‘So you can have ronnameters and ronnagrammes, just like you can have kilometers, kilograms, kilowatts etc.,’ he told MailOnline.

Ronna and quetta refer to the very large, while ronto and quectoc refer to the very small.

For example, a rontogram such as can be written 10-27 grams, which can also be expressed as 0.000000000000000000000000001 grams

A quectogram is even smaller – 0.000000000000000000000000000001 grams.

Earth's mass can now be expressed in six ronnagrams after scientists vote to add new metric prefixes

Earth’s mass can now be expressed in six ronnagrams after scientists vote to add new metric prefixes

Number of digital bits ‘will surpass atoms on Earth by 2170’

The number of digital bits will exceed the number of atoms on Earth within 150 years, according to a new study that warns of an impending “information catastrophe”.

By 2170, the world will be “mostly computer-simulated and dominated by digital bits and computer code”, according to the study.

There will be 133 quindecillion bits (133 followed by 48 zeros) in existence – the same as the estimated number of atoms on the planet.

However, the power needed to support the transfer of information will be equal to all the power currently produced on Earth, leading to ethical and environmental concerns.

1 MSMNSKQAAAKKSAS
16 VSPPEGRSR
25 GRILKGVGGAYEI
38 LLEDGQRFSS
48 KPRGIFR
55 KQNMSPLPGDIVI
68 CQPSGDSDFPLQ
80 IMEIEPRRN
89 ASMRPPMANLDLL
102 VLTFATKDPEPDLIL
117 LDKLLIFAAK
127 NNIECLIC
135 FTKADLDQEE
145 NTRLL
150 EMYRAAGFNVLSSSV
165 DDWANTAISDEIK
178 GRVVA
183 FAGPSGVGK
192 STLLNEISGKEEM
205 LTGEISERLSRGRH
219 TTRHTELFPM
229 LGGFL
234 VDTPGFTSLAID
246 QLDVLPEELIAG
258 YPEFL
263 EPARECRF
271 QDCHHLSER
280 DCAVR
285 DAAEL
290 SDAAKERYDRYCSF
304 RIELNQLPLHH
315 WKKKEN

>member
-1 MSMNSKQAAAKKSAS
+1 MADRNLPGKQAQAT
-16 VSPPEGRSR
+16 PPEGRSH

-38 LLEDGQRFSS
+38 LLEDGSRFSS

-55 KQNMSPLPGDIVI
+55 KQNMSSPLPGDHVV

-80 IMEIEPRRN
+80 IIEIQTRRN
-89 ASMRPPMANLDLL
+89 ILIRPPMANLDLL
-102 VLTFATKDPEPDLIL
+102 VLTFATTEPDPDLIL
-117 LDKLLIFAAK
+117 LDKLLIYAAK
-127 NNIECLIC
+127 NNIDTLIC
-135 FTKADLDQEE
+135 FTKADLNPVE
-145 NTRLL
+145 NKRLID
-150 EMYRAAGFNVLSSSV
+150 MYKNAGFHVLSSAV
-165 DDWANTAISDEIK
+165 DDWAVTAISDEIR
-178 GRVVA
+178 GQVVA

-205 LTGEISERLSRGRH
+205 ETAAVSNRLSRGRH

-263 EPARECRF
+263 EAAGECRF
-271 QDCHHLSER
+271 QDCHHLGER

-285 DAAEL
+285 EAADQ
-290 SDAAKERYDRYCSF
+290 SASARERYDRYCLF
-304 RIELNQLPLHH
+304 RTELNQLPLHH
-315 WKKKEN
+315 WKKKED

Read more

The new prefixes should “future the system” and meet global needs for higher numbers – at least for the next 20 to 25 years, according to Dr Brown.

He said he got the idea for the update when he saw media reports using unauthorized prefixes for data storage such as brontobytes and hellabytes.

For example, Google has been using hella for bytes since 2010 following the advent of big data – but this is an unofficial term.

“These were terms that were circulating unofficially, so it was clear that the SI had to do something,” Dr Brown said.

As to why these terms were not officially adopted, metric prefixes should be shortened to their first letter – but B and H have already been taken, excluding bronto and hella.

The only letters that weren’t used for other units or other symbols were R and Q – hence the new choices.

Convention is that larger prefixes end in an A and smaller ones in an O, while the middle of words is loosely based on Greek and Latin for nine and 10.

This is the first time since 1991 that new prefixes have been added to the SI.

That year, chemists eager to express vast molecular quantities stimulated the addition of zetta and yotta.

A yotta is a 1 followed by 24 zeros, while a zetta is a 1 followed by 21 zeros.